Burton mines the material that, on the screen, reads as a wonderful throwback to the early years of his career.  Dark Shadows presents a design that showcases the greatest hits of Burton and, somehow, signals a more adult (read as sexier and bloodier) version of the artist at work.  Much of the film feels familiar and yet never forced.  Staying in a uniform motion is his imagination and those tired of “that” look simply need to move on from the talkback boards.  Step away from the keyboard, freaks.  From Depp’s use of his hands (Hello, Lugosi!!!) to the syncopated rhythms of the outside world as it descends upon Barnabas, there’s nothing here that haters are going to like.  This is Burton doing Burton doing Dark Shadows; he both owns and honors the material.

While the camera is pure modern day Burton – ala no swerving and winding, windswept movements – there’s no mistaking whose vision this is.  Burton loves the pasty look of his actors, the sunken-faced, big-eyed appeal of his cast and to expect anything different at this stage is just foolish.

While there’s a case to be made for restraint (no fancy opening credit sequence), certain shots eerily resemble key scenes in Beetlejuice as are the bizarre appearances of the family that surrounds Barnabas.  Are these 70’s-styled doppelgangers for Winona Ryder’s family from Beetlejuice?  Sequences are somehow familiar and bizarre; the abandonment of a child more than resembles the Cobblepot story in look and function in Batman Returns.  The eerie forest surroundings could have been straight out of Sleepy Hollow and the pop culture satire at the expense of the 1970’s is not unlike the send-up that went on in Mars Attacks.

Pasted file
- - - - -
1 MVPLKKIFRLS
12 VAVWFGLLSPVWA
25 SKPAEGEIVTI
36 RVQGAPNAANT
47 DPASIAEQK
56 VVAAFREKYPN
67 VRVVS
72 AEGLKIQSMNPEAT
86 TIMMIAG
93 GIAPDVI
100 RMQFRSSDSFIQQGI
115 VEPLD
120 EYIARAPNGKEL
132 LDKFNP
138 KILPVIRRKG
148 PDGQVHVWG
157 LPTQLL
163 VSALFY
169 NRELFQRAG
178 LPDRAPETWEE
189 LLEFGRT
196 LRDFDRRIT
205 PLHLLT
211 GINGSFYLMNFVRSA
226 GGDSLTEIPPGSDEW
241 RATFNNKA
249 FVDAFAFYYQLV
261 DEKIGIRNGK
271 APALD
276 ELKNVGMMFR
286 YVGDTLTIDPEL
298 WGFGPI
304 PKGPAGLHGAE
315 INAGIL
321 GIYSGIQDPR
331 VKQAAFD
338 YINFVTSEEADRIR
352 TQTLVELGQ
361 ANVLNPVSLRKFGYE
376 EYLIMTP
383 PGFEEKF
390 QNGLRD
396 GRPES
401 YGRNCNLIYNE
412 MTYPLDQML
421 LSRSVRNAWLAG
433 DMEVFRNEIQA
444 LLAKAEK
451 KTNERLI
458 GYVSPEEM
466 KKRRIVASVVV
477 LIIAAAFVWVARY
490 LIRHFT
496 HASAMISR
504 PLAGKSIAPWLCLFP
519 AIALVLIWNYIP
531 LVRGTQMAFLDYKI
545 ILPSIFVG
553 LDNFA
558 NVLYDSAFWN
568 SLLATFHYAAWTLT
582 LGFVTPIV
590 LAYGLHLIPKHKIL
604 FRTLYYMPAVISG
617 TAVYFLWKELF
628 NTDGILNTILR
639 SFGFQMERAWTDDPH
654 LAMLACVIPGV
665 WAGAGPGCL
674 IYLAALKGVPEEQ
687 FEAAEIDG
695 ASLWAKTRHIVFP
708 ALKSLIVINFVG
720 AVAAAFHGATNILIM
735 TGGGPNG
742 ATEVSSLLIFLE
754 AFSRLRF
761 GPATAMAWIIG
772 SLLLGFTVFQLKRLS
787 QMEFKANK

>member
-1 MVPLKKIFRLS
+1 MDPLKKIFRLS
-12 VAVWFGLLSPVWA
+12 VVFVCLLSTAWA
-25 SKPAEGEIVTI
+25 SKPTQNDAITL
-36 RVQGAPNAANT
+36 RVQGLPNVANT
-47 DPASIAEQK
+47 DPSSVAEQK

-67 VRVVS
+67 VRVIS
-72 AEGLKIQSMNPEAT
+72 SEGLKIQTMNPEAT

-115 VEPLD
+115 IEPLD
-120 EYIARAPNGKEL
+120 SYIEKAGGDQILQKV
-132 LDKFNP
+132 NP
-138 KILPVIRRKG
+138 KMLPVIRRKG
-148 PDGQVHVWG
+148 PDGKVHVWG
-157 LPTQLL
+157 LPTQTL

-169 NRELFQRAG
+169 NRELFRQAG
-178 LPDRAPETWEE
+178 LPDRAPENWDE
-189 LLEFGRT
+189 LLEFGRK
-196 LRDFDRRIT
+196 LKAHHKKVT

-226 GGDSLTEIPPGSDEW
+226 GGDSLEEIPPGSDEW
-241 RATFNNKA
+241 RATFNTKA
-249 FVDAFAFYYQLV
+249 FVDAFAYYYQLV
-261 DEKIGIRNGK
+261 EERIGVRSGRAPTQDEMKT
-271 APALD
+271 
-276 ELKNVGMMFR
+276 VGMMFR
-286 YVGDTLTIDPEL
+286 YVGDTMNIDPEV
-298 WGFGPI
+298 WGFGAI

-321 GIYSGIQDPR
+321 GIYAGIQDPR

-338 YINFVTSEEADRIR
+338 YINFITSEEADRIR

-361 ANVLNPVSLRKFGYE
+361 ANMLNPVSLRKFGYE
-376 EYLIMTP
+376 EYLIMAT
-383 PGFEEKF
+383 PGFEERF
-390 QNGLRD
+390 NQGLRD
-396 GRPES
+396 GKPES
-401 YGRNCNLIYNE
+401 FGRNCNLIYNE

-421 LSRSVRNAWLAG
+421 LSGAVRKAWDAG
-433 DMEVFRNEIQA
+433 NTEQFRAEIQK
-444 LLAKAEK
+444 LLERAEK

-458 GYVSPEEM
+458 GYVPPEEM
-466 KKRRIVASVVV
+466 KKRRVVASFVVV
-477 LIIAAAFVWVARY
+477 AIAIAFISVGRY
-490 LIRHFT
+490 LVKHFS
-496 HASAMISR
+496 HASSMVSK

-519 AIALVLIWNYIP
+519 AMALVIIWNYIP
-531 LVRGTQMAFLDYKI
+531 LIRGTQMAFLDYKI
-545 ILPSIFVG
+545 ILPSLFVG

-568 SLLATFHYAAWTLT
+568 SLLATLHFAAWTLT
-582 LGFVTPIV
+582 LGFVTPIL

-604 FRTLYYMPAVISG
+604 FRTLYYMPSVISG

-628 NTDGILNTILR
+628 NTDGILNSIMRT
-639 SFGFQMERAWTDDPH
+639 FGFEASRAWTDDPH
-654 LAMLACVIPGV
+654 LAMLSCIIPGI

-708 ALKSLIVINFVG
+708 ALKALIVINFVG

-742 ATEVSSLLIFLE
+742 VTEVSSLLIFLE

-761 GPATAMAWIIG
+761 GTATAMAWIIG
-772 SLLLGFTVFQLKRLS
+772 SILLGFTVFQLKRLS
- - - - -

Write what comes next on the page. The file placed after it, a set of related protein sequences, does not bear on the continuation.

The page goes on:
And yet when The Carpenter’s classic “Top of the World” plays in its entirety and, as the bat guano hits the floor, Alice Cooper makes an appearance as himself for a couple of live performances, the heightened look of the film inside a culture of POP and fizz suddenly makes complete sense.  For Burton, this soapy world is a garden of wondrous delight and he gleefully digs in, inviting us to do the same, as he pokes and prods reality along the way in this fun madcap meltdown version of Dark Shadows.

Go see it with a family member and watch dysfunction get demonized.

{2jtab: Film Details}

Dark Shadows - Movie ReviewMPAA Rating: PG-13 for comic horror violence, sexual content, some drug use, language and smoking.
113 mins.
: Tim Burton
: Seth Grahame-Smith
Cast: Johnny Depp; Michelle Pfeiffer; Helena Bonham Carter; Eva Green
: Horror | Comedy
Every Family Has Its Demons
Memorable Movie Quote: "Witch, you cursed me to be this hideous creature! You may strategically place your wonderful lips upon my posterior and kiss it repeatedly!"
Theatrical Distributor:
Warner Bros. Pictures
Official Site:
Release Date: May 11, 2012
DVD/Blu-ray Release Date:
October 2, 2012